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Ponca Tribe People’s Historical Account

The Ponca people are part of the Dhegihan tribe, which belongs to the Siouan language, and they are Natives of Midwestern America. The name Ponca belongs to the Kansa, Ouapaws, and Osage clan, meaning ‘Cut Throat.’ The Ponca people are subdivided into two major tribes, namely the Nebraska Ponca tribe and the Indian tribe of Oklahoma (Isenberg et al., p. 18). Ideally, the Ponca people’s historical accounts show that they originated from east of the Mississippi River, then went to the Ohio Valley and, after that, migrated to the western side after the commencement of the Iroquois war. It is said that the Ponca tribes first lived north of Nebraska near the Niobrara River, having migrated from east of Mississippi to the settlement of the Columbus people in America. Later, they migrated out of Ohio River settlements together with the Osage, Omaha, and the Quapaw tribes as a result of the Iroquois War.  The Iroquois people gained control of the Ohio River area, where they made the ground their hunting area (Isenberg et al., p. 18).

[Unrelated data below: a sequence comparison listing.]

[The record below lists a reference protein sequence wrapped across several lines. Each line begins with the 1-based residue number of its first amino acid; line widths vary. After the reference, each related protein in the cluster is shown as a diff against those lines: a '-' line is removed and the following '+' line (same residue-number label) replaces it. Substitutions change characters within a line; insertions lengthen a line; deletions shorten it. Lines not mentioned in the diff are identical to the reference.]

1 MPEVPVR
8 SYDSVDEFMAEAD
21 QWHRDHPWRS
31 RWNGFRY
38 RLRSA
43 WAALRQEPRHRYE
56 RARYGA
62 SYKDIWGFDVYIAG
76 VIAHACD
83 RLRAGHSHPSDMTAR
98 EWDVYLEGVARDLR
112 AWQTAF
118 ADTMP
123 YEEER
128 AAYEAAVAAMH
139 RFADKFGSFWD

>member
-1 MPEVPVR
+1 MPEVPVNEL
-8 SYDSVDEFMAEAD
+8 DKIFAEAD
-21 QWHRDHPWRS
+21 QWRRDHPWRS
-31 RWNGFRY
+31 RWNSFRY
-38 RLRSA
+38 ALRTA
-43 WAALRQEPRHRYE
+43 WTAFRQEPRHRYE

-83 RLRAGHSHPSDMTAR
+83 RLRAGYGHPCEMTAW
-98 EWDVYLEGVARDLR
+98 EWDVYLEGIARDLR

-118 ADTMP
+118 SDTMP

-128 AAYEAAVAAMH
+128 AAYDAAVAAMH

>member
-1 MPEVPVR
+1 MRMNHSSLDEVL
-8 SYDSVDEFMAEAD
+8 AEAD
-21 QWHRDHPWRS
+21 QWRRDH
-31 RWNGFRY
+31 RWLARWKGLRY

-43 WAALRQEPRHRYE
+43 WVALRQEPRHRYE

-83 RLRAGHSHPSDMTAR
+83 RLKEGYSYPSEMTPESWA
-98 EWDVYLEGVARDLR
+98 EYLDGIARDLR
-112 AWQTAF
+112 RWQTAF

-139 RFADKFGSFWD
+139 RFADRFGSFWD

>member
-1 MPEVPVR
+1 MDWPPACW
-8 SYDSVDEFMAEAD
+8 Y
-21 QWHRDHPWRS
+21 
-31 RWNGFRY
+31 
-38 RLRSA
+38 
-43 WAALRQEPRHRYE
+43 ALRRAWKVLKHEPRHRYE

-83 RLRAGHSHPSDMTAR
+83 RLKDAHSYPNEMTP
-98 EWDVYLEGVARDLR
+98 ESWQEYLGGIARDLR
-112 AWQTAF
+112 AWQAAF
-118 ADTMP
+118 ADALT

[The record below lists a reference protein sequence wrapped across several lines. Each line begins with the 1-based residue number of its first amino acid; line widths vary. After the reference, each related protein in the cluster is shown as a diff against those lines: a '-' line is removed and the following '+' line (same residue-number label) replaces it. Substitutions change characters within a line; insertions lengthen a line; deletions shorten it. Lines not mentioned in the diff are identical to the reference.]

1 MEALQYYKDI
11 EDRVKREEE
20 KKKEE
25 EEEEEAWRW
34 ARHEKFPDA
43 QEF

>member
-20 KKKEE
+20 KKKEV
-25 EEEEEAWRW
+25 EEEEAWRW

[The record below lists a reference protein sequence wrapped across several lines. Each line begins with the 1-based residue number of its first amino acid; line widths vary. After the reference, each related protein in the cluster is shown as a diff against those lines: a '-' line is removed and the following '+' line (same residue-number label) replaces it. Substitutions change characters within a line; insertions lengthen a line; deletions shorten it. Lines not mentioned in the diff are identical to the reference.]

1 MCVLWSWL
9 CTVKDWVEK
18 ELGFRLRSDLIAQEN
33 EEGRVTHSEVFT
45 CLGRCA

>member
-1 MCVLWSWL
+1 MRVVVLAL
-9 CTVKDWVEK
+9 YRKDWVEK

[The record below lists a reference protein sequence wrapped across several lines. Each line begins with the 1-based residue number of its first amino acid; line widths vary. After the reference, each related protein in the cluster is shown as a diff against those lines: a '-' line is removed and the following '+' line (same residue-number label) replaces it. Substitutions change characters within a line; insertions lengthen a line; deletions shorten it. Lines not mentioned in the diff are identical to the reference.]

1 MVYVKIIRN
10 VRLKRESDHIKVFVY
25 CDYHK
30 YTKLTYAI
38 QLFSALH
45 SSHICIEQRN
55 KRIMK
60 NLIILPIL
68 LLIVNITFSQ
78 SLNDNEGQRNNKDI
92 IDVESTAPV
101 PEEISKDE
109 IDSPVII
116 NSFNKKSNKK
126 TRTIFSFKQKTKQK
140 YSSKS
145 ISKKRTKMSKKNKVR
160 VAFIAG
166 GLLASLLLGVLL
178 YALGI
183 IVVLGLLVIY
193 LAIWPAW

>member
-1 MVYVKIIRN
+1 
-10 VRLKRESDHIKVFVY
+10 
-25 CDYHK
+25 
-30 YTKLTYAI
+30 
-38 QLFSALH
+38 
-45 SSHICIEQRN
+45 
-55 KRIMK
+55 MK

According to Pierre Charles Le Sueur, the Ponca tribe appears to have been present since it had already been placed in the upper part of the Missouri area. Around 1789, Juan Baptiste Munier got the license that allowed him to trade with the Ponca people. The Ponca people at the time were about 800 but later were hit by smallpox a deadly epidemic disease leaving on about 200 people by the time Clark Expedition and Lewis were visiting the place in 1804. However, in the 19th century, the population of the Ponca tribe increased from 200 to 700. Their enemies constantly attacked the Ponca people, and around 1924, the Lakotas tribe, who were very hostile, attacked a large number of Ponca ranking leaders, including the famous smoke maker leader and only a few survived. The leaders were coming from a friendly Oglala Lakota camp at the time of the attack. Many Plain Indians were hunters, but the Ponca people mainly grew vegetables and maize, and their only known hunting time was way back in 1855 when they successfully hunted buffalo.